Sunday, July 6, 2008

Real Food

I was spoiled as a child. My dad had grown up on a farm so we always had a good size vegetable garden in the backyard. My mom made the majority of our food from scratch. I can trace the exacerbation of my health problems as a teen went I started eating more processed foods. As a young adult I went back to eating the way I had as a child but I haven't had the time to maintain my own garden and I really missed the difference in quality. This had been my dilemna for a while.

I drove up to what looked like an old time market at the Poway Farmer's Market on Saturday morning. I went up to Jr Organic's booth and picked up my bin of weekly vegetables. While I was there I also picked up a dozen of some of the best eggs I've ever had for $2.50 and a bunch of beautiful flowers for $4. I joined a CSA 2 weeks ago and now I’ll never go back.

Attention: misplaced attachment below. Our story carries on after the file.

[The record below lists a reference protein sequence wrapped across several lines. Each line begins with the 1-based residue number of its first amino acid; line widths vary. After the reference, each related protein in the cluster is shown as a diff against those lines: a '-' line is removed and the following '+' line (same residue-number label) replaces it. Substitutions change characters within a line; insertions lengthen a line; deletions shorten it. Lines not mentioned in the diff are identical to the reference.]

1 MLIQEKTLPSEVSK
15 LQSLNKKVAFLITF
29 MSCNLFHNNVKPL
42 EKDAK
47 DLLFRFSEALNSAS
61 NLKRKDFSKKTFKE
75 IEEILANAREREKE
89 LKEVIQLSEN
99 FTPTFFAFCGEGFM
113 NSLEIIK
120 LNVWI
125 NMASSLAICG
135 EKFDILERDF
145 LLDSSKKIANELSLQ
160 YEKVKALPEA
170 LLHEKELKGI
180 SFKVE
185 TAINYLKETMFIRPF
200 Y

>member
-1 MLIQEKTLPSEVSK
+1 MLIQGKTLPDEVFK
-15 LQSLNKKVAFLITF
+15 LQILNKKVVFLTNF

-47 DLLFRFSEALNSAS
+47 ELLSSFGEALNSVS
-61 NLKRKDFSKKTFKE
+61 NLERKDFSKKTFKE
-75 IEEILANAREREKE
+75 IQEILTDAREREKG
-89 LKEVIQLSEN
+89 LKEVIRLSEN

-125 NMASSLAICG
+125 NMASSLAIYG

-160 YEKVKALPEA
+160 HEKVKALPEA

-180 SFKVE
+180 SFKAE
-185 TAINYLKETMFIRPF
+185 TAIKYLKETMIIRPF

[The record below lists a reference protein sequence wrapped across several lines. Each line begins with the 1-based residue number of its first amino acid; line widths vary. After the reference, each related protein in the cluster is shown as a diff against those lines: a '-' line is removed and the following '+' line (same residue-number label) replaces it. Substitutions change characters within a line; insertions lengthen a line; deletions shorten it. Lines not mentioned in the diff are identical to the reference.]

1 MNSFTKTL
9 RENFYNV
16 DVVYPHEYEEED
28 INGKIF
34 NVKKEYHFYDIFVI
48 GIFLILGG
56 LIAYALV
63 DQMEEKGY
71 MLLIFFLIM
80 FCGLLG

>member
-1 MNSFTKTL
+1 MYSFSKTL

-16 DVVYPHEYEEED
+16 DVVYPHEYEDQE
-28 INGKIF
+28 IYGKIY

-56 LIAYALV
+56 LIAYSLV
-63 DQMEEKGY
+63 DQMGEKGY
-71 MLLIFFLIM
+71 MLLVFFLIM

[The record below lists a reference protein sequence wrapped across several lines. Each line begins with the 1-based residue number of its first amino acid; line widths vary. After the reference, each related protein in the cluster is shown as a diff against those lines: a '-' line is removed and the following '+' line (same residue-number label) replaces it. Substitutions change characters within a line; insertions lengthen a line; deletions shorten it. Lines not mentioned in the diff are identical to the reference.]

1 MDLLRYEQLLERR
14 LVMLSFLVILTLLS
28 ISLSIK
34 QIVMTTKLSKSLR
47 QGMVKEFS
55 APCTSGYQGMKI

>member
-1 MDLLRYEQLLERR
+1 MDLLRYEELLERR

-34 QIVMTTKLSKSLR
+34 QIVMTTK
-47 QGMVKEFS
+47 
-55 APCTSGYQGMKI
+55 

CSA stands for community supported agriculture. It basically allows small farms to sell directly to consumers. These farms can grow food in an ethical and healthy way, like avoiding pesticides and rotating crops to avoid soil depletion. It also supports family-owned local farms. The vegetables are picked that day so everything is very fresh. It is also the cheapest way to buy organic foods. Another added benefit is that the people who sell and buy there are very friendly. It makes you feel like you are part of a community. Warning: The vegetables aren’t as pretty but they definitely taste better.

In terms of Chinese nutrition each food has its own properties, and diet is adjusted according to the seasons and one’s constitution. As a general category low glycemic vegetables tend to clear heat, detoxify, and build yin and blood. High glycemic vegetables are qi tonics. In order to be healthy it is crucial that the food we eat be healthy and free of toxins.

Two wonderful references on Chinese nutrition are Paul Pitchfork’s Healing with Whole Foods and Maoshing Ni’s The Dao of Nutrition.

For a list CSA's go o Local Harvest or Eat Wild.